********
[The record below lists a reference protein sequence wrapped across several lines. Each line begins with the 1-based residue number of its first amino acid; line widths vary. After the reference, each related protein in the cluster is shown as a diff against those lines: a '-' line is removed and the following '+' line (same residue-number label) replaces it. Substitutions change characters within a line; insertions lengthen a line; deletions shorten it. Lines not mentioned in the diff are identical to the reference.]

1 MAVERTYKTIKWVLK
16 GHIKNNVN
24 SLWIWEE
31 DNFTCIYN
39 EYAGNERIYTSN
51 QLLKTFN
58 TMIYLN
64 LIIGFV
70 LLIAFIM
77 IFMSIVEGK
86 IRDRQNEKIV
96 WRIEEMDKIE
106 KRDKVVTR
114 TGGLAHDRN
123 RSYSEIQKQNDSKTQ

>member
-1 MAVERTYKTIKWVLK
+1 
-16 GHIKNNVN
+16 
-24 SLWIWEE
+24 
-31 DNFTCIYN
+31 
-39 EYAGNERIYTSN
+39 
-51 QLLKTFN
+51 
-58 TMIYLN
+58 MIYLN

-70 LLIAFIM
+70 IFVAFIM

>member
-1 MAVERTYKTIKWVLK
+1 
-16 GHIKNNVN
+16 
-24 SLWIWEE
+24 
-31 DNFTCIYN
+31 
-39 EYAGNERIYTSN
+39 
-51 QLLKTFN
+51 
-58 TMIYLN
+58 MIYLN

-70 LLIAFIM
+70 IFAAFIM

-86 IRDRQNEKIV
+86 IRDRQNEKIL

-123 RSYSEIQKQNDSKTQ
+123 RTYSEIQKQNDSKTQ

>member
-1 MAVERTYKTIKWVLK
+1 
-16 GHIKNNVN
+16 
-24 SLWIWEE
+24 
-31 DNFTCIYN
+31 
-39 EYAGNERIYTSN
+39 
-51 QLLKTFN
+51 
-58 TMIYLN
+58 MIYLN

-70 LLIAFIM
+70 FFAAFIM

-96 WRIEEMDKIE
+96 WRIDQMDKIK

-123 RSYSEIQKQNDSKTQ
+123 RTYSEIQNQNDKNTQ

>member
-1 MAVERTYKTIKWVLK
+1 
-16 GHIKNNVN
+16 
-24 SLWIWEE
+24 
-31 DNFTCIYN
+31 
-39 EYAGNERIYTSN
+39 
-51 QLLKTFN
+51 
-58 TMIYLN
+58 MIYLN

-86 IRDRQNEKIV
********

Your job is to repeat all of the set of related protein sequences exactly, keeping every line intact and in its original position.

[The record below lists a reference protein sequence wrapped across several lines. Each line begins with the 1-based residue number of its first amino acid; line widths vary. After the reference, each related protein in the cluster is shown as a diff against those lines: a '-' line is removed and the following '+' line (same residue-number label) replaces it. Substitutions change characters within a line; insertions lengthen a line; deletions shorten it. Lines not mentioned in the diff are identical to the reference.]

1 MAVERTYKTIKWVLK
16 GHIKNNVN
24 SLWIWEE
31 DNFTCIYN
39 EYAGNERIYTSN
51 QLLKTFN
58 TMIYLN
64 LIIGFV
70 LLIAFIM
77 IFMSIVEGK
86 IRDRQNEKIV
96 WRIEEMDKIE
106 KRDKVVTR
114 TGGLAHDRN
123 RSYSEIQKQNDSKTQ

>member
-1 MAVERTYKTIKWVLK
+1 
-16 GHIKNNVN
+16 
-24 SLWIWEE
+24 
-31 DNFTCIYN
+31 
-39 EYAGNERIYTSN
+39 
-51 QLLKTFN
+51 
-58 TMIYLN
+58 MIYLN

-70 LLIAFIM
+70 IFVAFIM

>member
-1 MAVERTYKTIKWVLK
+1 
-16 GHIKNNVN
+16 
-24 SLWIWEE
+24 
-31 DNFTCIYN
+31 
-39 EYAGNERIYTSN
+39 
-51 QLLKTFN
+51 
-58 TMIYLN
+58 MIYLN

-70 LLIAFIM
+70 IFAAFIM

-86 IRDRQNEKIV
+86 IRDRQNEKIL

-123 RSYSEIQKQNDSKTQ
+123 RTYSEIQKQNDSKTQ

>member
-1 MAVERTYKTIKWVLK
+1 
-16 GHIKNNVN
+16 
-24 SLWIWEE
+24 
-31 DNFTCIYN
+31 
-39 EYAGNERIYTSN
+39 
-51 QLLKTFN
+51 
-58 TMIYLN
+58 MIYLN

-70 LLIAFIM
+70 FFAAFIM

-96 WRIEEMDKIE
+96 WRIDQMDKIK

-123 RSYSEIQKQNDSKTQ
+123 RTYSEIQNQNDKNTQ

>member
-1 MAVERTYKTIKWVLK
+1 
-16 GHIKNNVN
+16 
-24 SLWIWEE
+24 
-31 DNFTCIYN
+31 
-39 EYAGNERIYTSN
+39 
-51 QLLKTFN
+51 
-58 TMIYLN
+58 MIYLN

-86 IRDRQNEKIV